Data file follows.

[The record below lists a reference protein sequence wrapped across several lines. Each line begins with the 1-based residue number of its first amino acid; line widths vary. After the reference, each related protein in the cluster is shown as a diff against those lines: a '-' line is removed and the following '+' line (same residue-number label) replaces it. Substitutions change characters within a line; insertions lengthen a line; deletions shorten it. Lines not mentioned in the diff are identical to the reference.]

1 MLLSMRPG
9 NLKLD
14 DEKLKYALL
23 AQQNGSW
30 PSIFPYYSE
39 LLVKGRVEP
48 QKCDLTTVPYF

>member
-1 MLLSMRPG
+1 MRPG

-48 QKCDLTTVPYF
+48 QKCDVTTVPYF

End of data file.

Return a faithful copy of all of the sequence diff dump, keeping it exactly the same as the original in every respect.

[The record below lists a reference protein sequence wrapped across several lines. Each line begins with the 1-based residue number of its first amino acid; line widths vary. After the reference, each related protein in the cluster is shown as a diff against those lines: a '-' line is removed and the following '+' line (same residue-number label) replaces it. Substitutions change characters within a line; insertions lengthen a line; deletions shorten it. Lines not mentioned in the diff are identical to the reference.]

1 MLLSMRPG
9 NLKLD
14 DEKLKYALL
23 AQQNGSW
30 PSIFPYYSE
39 LLVKGRVEP
48 QKCDLTTVPYF

>member
-1 MLLSMRPG
+1 MRPG

-48 QKCDLTTVPYF
+48 QKCDVTTVPYF